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State Senate passes bill to put unemployment workers in legislators' offices

State Senate passes bill to put unemployment workers in legislators' offices

US jobless claims fall to 684,000, fewest since pandemic

A hiring sign outside a restaurant in Prospect Heights, Illinois, last Sunday, beckons job seekers. The number of people seeking unemployment benefits is the fewest since the pandemic erupted a year ago, according to a report by the Labor Department.

A bipartisan bill to require the state Department of Labor and Workforce Development to assign unemployment claims handlers to legislative district offices and partisan offices during the COVID-19 epidemic passed the Senate last week.

The bill, which appropriates $1.8 million for the effort, now heads to the Assembly for consideration. It would require the claims handlers to remain in the offices for six months after the end of the COVID-19 state of emergency.

Senate bill 3505 was introduced March 9 — about a year after the pandemic threw record numbers of New Jerseyans out of work. From the start, residents reported great difficulty getting through to unemployment claims representatives and many went months without being able to collect any funds.

Atlantic County was hit particularly hard as the closing of casinos put tens of thousands out of work and gave the county one of the highest unemployment rates in the nation — at one point exceeding 30%.

In May, State Senator Troy Singleton, D-Burlington, asked the state to invest $50 million of its $1.8 billion in federal CARES Act funds into the technology upgrades and increased staffing of the unemployment system, to resolve problems preventing thousands of people from getting the help they needed.

“My office has heard from hundreds of people in our district, and beyond, who need help with unemployment claims. They come to us out of desperation, after weeks of waiting, days of calling, and hours spent emailing seeking answers,” Singleton said at the time.

Congressman Jeff Van Drew, R-2nd, said his office has had up to 15,000 open cases of unemployment problems from his constituents at a given time.

Assemblyman Vince Mazzeo, D-Atlantic, and State Sen. Chris Brown, R-Atlantic, have also said their offices are swamped with calls for help from people desperate for help getting their benefits.

Primary sponsors of S3505 are Sen. Nicholas Scutari, D-Middlesex, Somerset, Union, and Loretta Weinberg, D-Bergen, and local senators co-sponsoring include Sen. Chris Brown, R-Atlantic, Sen. Michael Testa, R-Cape May, Cumberland, Ocean, Sen. Len Connors, R-Ocean, Burlington, Atlantic, and Sen. Dawn Addiego, Burlington, Camden, Atlantic.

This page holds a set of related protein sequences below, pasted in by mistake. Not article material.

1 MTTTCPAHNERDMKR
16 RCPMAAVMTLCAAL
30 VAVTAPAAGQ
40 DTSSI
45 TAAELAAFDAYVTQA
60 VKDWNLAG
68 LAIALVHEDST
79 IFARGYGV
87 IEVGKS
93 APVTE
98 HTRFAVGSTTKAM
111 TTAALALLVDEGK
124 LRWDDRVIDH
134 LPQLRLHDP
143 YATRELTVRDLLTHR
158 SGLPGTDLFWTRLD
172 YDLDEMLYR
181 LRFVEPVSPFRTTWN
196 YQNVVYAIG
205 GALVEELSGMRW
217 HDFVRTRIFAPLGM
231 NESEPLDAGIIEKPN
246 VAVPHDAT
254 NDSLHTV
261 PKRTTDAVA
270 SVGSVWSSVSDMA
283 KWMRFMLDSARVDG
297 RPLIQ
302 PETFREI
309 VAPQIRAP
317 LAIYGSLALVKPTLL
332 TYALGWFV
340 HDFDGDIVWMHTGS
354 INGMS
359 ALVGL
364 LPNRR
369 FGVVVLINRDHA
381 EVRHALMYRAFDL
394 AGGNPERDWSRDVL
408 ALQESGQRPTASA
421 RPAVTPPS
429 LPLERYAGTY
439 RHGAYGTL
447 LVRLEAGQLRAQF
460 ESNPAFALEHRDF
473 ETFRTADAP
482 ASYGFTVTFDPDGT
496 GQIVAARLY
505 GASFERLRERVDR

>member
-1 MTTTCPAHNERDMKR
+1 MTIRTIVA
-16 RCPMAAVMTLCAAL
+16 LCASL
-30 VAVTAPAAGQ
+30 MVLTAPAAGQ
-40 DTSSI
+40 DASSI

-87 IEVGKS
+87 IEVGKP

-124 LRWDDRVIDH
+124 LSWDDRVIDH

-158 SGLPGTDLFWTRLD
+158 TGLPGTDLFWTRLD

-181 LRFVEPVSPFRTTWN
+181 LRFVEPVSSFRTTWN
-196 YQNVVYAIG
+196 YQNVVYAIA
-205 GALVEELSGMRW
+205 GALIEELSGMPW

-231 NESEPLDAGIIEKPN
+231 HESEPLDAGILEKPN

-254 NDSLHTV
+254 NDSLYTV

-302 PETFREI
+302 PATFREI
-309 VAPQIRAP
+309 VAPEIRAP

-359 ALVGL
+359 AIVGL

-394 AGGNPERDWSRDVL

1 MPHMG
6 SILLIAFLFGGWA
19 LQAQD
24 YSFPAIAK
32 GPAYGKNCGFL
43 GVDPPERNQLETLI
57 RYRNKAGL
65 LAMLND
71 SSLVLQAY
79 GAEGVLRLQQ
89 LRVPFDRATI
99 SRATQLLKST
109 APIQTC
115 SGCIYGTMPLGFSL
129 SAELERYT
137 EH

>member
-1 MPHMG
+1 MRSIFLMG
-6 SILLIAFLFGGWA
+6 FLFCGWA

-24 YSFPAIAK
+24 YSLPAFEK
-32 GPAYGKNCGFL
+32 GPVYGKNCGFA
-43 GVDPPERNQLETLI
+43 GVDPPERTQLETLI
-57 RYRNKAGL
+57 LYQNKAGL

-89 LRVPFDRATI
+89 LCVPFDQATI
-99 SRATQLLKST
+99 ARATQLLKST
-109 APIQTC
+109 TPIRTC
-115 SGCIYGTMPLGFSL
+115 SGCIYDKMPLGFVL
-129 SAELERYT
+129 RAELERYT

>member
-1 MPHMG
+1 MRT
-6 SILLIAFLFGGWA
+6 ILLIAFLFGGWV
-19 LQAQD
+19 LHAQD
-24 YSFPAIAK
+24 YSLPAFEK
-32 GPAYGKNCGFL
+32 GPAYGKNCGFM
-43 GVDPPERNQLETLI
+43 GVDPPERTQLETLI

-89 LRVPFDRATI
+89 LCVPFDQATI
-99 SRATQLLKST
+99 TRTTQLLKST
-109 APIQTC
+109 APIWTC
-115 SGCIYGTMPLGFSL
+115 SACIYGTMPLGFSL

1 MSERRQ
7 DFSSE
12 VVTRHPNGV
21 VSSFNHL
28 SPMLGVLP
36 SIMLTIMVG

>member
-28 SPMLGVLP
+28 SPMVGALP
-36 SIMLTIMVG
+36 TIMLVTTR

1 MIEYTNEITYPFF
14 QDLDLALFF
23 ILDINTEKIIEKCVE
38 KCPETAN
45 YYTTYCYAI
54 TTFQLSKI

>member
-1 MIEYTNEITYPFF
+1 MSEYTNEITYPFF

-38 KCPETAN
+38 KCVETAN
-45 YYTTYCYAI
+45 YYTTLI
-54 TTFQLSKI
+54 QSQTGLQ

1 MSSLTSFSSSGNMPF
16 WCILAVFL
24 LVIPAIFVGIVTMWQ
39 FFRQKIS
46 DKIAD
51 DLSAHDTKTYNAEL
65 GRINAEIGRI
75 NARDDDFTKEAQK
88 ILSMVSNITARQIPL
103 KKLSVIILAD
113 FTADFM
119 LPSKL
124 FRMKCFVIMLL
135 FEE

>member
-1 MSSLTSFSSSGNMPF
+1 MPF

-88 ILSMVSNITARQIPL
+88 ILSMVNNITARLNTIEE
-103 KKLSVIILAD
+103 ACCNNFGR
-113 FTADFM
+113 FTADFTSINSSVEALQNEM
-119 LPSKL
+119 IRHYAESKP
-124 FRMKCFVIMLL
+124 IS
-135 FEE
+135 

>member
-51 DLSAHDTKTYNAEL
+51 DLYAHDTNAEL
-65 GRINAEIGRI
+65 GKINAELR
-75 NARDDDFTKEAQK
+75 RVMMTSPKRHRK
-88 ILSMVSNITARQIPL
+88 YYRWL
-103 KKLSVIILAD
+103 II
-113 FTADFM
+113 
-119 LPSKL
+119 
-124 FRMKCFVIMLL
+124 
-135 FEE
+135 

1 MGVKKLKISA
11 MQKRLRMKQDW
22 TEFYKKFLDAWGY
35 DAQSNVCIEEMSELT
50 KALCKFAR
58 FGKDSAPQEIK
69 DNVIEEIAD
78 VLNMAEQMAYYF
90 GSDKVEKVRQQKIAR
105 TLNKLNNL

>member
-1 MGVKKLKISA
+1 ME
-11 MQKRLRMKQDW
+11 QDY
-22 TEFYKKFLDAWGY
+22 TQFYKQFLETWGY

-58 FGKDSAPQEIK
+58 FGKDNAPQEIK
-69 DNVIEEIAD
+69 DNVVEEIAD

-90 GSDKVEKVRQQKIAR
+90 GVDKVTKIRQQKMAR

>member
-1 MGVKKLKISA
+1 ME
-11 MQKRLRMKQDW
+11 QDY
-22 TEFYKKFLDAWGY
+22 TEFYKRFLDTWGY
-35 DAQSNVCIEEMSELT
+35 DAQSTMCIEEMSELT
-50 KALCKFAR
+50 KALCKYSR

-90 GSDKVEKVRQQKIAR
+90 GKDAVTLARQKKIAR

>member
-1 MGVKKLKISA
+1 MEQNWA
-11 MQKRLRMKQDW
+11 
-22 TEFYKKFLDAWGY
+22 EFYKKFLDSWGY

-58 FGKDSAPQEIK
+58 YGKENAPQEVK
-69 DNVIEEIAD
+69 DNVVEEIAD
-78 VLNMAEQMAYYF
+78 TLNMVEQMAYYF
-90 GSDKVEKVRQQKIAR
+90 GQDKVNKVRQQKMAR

The state reported this week that 10,441 new unemployment claims were filed in the week ending March 20, a small fraction of the record-breaking week of April 4, 2020, in which 214,836 New Jerseyans filed new unemployment claims.

Polistina criticizes Mazzeo on state debt

Republican candidate Vince Polistina criticized Democratic Assemblyman Vince Mazzeo this week for voting in favor of a plan to take on $4.2 billion in new state debt, which was successfully pushed by Gov. Phil Murphy.

Murphy had argued the borrowing was necessary because his administration in June predicted a shortfall of about $4.2 billion in revenues because of the COVID-19 pandemic. But state revenues came in higher than the year before.

Polistina asked Mazzeo, D-Atlantic, to follow the lead of Democratic Senate President Steve Sweeney and apologize for his vote to approve taking on the $4.2 billion in debt that tuned out not to be needed when state revenues came in higher than last year’s.

Sweeney told the New Jersey Globe he now regretted supporting the borrowing.

Mazzeo’s campaign declined to comment Sunday about whether Mazzeo agrees with Sweeney.

Mazzeo team signs on in support of women’s health care

Mazzeo and Democratic running mates Assemblyman John Armato, D-Atlantic, and Atlantic County Commissioner Caren Fitzpatrick, signed on in support of 28 Democratic women lawmakers in the state, who recently condemned Jack Ciattarelli for not supporting funding for women’s reproductive health care organizations that advocate for abortion.

“I wrote the law that restored Chris Christie’s devastating cuts to women’s health care in New Jersey,” Mazzeo said in a written statement. “We allocated over $7 million in funds to restore the cuts instituted by the former administration because access to healthcare is a right, not a privilege, and women’s access to healthcare should not be a partisan issue.”

Cleanup in Little Egg

LITTLE EGG HARBOR TOWNSHIP — Candidates for Little Egg Harbor Township Committee Gabriel Franco and Shaun Moran are hosting a volunteer cleanup at the end of Great Bay Boulevard — known as Seven Bridges Road to locals — from 10 a.m. to 11:30 a.m. on April 11.

A press release from their campaign said it is a continuation of last fall’s cleanup, when more than 25 people helped to collect trash and debris.

Water, gloves, and bags will be provided, and a limited number of t-shirts will be available to volunteers who register for the event in advance by emailing

Contact Michelle Brunetti Post:


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Staff Writer

In my first job after college got paid to read the New York Times and summarize articles for an early online data base. First reporting job was with The Daily Record in Parsippany. I have also worked in nonprofits, and have been with The Press since 1990.

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